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Contribute to Roth IRA, 403b or both if possible?
Old 02-24-2011, 01:11 PM   #1
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Contribute to Roth IRA, 403b or both if possible?

Well, here's my story in a nutshell. I'm a 36 year old school teacher, who will retire around 65 years old, and I'm currently in the 25% tax bracket. I had a small Roth IRA ($6,000) with Amerpirse and a 403b ($45,000) with AXA Equitable. After reading a few books i realized how much i was getting charged by these companies and left both. I moved the Ameriprise Roth to Vanguard in the Target Retirement 2045 plan and moved the Axa 403b to a Fidelity 403b using their Spartan funds. Here's my dilemma. I'm not sure i can fully fund both accounts. I would love to, but i don't know if i can swing the $5,000 (Roth) and $15,500 (403b) a year for both.

Should i:
1. Roll my Roth into the 403b?
2. Roll my 403b into my roth?
3. Contribute to both..maybe maxing out the roth and then funding as much as i can to the 403b?
4. Contribute to both..maybe maxing out the 403 and then funding as much as i can to the Roth?

What hurts you more..getting pre or post taxed?
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Old 02-24-2011, 01:18 PM   #2
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The question you should ask yourself is...

What will my marginal tax bracket be when I retire (or need the money). If your marginal tax bracket will be lower then go with the normal IRA. If your marginal tax bracket will be higher then go with the ROTH. Many people deduct normal IRA contributions at 25% and then upon retirement find themselves in a 15% (or lower) bracket. For those people a ROTH doesn't make sense.

Good luck predicting tax rates some decades out though.
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Old 02-24-2011, 03:44 PM   #3
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I'd be inclined to max out the Roth, then contribute as much as I could to the 403(b). Roths have a lot of advantages including no minimum distributions at age 70 1/2.
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Old 02-24-2011, 07:14 PM   #4
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It may be the case that you cannot roll the 403(b) anywhere until you leave your current employment. You don't say if a Roth 403(b) is available to you (my employer first made that option available in 2008, and since then I contribute only to that). If not, then I would favor maxing out your Roth contributions and then do what you can with the traditional 403(b). So my vote goes to your 3rd option. You can always adjust your strategy in the future.
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Old 02-24-2011, 07:26 PM   #5
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The 403b with fidelity is offered by my school but it is not matched.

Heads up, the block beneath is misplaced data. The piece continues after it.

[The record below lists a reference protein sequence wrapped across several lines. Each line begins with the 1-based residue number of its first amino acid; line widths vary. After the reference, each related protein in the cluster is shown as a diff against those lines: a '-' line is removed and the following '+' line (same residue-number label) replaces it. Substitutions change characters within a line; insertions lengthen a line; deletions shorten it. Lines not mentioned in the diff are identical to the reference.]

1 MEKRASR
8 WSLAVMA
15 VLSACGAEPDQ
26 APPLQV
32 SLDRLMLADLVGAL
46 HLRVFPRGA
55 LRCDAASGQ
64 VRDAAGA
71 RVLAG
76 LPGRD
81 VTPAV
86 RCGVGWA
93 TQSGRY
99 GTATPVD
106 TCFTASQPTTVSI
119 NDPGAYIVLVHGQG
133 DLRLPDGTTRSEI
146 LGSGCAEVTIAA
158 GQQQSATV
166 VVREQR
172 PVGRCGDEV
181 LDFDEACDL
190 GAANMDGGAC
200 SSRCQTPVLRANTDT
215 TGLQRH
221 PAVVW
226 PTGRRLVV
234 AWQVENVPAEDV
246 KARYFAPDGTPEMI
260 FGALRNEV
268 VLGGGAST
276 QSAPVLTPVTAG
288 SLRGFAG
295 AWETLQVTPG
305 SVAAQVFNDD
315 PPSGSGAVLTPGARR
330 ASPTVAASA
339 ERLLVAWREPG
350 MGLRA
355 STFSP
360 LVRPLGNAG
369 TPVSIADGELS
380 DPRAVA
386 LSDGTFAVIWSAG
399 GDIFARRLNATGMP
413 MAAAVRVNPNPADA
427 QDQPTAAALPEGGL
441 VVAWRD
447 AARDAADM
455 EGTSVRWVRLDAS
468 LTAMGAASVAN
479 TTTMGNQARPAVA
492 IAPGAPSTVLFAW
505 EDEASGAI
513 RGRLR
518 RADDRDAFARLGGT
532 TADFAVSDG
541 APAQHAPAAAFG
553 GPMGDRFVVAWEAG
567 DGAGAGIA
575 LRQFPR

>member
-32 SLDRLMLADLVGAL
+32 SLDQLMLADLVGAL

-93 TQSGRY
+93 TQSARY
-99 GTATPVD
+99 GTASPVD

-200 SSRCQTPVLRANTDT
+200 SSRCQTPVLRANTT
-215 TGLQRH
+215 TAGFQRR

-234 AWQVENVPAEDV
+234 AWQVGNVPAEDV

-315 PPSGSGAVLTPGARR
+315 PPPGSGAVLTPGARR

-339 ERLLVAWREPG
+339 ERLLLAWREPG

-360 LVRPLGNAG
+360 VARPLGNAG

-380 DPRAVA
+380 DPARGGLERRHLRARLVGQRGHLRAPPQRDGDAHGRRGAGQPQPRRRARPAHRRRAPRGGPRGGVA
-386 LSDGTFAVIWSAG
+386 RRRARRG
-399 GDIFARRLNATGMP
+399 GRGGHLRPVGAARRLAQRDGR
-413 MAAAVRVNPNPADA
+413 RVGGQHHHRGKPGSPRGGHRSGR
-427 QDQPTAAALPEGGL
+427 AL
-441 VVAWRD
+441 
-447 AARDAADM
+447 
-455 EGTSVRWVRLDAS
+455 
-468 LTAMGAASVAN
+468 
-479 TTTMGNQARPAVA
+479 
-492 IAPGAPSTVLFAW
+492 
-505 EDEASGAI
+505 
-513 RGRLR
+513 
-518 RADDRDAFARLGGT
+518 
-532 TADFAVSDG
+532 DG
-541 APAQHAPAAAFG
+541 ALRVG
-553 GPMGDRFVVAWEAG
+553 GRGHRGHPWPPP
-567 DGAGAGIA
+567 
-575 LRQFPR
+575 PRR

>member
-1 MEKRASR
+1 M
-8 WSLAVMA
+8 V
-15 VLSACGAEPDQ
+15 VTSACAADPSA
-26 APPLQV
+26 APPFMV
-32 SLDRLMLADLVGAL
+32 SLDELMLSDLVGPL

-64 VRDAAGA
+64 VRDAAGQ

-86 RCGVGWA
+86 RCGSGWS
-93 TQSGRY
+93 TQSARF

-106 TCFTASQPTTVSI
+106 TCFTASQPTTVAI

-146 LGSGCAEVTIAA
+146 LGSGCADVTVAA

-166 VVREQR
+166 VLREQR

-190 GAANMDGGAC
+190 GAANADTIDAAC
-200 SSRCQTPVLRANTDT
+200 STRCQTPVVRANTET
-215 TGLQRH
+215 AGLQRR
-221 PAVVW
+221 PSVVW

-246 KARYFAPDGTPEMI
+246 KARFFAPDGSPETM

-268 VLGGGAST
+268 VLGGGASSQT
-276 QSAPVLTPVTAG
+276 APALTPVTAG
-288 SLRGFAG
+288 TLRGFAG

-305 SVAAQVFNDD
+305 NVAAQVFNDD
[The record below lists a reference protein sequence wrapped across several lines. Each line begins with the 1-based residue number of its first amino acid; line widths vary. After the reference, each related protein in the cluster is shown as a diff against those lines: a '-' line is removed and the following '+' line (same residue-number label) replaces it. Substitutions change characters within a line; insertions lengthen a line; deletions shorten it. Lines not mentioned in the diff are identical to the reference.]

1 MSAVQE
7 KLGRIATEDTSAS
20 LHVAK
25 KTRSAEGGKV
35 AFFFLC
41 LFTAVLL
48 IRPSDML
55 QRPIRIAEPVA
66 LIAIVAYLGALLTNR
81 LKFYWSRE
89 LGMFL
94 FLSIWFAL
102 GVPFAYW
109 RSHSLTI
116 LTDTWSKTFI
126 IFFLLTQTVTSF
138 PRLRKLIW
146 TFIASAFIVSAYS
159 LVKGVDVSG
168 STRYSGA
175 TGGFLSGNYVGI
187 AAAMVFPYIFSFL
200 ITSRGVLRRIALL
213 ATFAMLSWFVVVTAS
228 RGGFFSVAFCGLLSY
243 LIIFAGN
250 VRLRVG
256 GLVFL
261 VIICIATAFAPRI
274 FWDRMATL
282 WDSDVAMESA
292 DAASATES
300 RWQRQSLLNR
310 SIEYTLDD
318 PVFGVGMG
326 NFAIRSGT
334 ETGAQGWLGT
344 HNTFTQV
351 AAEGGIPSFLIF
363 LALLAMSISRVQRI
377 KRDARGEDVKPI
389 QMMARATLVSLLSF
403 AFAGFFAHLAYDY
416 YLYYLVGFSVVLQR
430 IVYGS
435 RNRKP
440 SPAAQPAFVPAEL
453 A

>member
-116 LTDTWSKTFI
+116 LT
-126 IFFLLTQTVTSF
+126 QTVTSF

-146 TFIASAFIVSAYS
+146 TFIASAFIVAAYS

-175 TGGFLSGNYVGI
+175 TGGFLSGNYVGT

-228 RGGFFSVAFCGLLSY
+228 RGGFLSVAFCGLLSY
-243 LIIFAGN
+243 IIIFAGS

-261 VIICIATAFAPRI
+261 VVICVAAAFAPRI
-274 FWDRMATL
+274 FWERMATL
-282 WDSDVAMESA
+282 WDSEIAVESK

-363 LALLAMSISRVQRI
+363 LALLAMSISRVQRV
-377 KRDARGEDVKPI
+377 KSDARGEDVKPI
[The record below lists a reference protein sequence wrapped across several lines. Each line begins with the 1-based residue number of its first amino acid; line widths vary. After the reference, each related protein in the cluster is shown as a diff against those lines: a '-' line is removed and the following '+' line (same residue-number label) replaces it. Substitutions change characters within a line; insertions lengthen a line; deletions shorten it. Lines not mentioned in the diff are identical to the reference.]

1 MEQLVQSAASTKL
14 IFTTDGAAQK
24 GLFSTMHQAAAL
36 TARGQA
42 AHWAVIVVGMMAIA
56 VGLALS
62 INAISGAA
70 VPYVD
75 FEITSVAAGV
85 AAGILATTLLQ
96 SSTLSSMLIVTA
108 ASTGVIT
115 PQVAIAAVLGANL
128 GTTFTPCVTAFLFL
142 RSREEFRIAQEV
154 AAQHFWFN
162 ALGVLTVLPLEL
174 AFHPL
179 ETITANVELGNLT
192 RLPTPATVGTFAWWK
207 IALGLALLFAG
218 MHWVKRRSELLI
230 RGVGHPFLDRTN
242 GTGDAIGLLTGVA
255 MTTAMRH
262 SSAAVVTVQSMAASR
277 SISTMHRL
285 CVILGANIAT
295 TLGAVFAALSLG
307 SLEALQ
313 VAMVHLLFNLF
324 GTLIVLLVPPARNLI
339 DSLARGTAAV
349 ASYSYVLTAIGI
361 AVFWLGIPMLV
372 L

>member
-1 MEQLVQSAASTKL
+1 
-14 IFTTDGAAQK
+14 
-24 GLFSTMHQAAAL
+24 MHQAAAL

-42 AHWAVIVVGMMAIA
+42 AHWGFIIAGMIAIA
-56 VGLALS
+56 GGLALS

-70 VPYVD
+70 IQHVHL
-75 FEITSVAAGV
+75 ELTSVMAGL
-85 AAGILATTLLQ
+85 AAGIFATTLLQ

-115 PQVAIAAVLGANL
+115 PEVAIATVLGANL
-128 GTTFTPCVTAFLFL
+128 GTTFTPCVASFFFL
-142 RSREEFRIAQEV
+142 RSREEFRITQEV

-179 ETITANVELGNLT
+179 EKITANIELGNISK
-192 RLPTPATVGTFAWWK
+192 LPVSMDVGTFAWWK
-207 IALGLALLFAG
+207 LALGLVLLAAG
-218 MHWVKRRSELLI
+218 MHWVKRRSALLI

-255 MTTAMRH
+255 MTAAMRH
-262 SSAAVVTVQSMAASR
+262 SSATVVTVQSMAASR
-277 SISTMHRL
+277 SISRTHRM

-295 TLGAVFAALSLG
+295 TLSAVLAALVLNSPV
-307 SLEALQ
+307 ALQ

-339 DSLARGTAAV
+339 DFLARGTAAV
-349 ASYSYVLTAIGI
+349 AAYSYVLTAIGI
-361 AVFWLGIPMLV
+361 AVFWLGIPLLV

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Old 02-24-2011, 07:38 PM   #6
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Quote:
Originally Posted by dooo42 View Post
The 403b with fidelity is offered by my school but it is not matched.
That's the same situation I have. I work in the education area too (university). I don't know if many people in the private sector realize that an employer match has never been a given for people like us. While many in the private sector suffered the loss of their match due to the recession, hopefully the matches for them are being or will be restored.

To me, the lack of match just turns the 403(b) into something similar to a traditional IRA. My feeling is that the choices offered by Fidelity (my provider as well) are wide enough that it's not a problem and easier to just stay with the 403(b).

Don't let the lack of a match deter you from contributing though!
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Old 02-25-2011, 12:12 AM   #7
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If you are married (and committed for life, heh, heh) you might consider a spousal Roth IRA. I'm not an expert, so do your own research on qualification and other details. I'm a cheerleader for the Roth because of its many features. Given a do-over (I'm retired) I would also have put less in deferred accounts and more in taxable accounts. I don't like the idea that potentially a third or more of my stash (at least the part in deferred accounts) actually belongs to the taxing bodies - and they can change the rules by fiat. While there are no guarantees in life, I'm making a bet on tax rates going up in the future. For that reason, I'm "undoing" some of my deferred accounts and converting them to Roths. It's not for everyone and there are pitfalls. As always, YMMV.
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